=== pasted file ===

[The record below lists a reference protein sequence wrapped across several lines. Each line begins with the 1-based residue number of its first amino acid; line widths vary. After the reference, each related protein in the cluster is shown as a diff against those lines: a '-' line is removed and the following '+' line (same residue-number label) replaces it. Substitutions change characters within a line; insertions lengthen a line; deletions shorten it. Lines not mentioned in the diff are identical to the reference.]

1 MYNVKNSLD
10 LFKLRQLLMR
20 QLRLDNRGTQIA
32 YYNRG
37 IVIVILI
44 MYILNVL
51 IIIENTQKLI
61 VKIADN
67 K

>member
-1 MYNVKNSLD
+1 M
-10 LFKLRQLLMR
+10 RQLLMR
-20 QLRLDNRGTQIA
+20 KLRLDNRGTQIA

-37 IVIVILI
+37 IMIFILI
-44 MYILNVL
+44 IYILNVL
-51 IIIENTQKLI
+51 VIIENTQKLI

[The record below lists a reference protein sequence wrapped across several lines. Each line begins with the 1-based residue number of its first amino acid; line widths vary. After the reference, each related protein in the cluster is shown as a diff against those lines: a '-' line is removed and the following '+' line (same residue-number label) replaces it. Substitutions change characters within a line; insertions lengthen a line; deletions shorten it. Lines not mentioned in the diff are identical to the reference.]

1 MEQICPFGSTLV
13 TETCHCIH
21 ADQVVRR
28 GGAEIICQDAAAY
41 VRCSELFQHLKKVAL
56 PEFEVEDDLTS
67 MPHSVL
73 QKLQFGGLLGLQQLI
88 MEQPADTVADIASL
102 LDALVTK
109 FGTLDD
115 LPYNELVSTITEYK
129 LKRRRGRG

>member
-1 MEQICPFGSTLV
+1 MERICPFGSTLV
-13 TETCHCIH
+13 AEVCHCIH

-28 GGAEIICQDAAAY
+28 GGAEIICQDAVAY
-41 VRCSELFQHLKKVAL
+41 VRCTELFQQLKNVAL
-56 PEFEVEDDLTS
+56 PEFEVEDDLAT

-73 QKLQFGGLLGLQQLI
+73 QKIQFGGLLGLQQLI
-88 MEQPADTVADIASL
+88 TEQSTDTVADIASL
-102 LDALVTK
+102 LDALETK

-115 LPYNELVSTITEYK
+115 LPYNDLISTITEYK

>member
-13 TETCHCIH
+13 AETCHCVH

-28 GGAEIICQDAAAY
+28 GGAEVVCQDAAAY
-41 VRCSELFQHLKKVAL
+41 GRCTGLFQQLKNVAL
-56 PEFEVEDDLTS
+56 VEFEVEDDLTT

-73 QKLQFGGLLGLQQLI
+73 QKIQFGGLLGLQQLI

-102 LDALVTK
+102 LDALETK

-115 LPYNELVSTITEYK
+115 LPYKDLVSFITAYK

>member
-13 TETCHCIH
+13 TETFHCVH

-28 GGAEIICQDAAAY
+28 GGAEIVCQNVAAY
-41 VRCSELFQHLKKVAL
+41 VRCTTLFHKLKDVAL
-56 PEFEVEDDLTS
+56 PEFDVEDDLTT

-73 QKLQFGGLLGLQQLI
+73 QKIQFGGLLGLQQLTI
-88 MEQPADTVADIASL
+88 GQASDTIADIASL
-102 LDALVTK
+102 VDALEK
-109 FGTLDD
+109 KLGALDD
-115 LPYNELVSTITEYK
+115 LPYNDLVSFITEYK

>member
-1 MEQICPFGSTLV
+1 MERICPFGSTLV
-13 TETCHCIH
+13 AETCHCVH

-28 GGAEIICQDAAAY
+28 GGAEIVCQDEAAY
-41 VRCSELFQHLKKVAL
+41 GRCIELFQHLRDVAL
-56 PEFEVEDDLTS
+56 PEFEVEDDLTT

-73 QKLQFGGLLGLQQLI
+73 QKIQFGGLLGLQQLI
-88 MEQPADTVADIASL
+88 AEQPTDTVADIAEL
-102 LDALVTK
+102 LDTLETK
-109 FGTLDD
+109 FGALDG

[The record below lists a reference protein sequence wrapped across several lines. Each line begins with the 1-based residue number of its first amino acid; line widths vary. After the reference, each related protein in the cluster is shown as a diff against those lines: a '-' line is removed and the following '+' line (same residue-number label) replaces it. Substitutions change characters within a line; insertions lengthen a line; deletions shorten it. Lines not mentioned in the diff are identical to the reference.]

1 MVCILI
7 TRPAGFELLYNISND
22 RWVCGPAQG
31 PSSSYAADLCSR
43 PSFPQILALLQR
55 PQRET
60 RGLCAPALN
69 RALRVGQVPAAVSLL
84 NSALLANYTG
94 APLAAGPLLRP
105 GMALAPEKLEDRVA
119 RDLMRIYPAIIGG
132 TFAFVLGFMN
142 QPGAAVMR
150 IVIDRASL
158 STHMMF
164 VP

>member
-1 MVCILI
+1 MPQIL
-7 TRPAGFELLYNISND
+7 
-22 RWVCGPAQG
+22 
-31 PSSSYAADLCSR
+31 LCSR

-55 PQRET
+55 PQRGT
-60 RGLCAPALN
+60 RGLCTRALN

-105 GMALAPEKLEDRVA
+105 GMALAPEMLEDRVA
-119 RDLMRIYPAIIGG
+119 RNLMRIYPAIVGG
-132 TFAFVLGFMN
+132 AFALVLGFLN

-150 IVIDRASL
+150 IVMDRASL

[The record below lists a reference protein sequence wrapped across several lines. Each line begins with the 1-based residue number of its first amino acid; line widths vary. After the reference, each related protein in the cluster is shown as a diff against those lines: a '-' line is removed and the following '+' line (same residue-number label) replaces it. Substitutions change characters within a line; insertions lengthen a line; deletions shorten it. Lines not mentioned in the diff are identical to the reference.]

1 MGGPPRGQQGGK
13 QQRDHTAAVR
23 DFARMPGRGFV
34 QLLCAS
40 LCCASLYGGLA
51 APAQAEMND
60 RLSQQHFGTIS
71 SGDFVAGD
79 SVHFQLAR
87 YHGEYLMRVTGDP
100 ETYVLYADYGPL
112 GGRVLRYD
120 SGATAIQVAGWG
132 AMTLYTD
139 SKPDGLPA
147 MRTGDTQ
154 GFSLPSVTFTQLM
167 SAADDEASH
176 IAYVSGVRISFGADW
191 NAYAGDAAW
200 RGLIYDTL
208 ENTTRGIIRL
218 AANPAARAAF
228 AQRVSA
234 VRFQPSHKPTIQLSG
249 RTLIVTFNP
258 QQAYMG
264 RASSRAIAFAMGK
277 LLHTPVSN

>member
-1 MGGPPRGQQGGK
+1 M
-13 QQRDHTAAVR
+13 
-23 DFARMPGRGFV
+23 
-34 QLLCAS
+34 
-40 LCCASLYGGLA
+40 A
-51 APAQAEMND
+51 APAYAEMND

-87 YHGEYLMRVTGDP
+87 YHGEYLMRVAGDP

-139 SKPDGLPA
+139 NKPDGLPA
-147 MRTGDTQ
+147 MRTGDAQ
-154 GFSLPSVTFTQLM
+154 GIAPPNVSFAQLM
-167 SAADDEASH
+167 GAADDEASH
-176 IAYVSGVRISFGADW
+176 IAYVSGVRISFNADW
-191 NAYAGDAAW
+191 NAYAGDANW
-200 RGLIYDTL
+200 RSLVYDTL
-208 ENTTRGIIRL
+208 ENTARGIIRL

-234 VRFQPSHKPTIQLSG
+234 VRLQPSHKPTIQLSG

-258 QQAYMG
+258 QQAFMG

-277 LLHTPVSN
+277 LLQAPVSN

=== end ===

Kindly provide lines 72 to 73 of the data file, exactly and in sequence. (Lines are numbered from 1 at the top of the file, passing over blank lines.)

>member
-13 TETCHCIH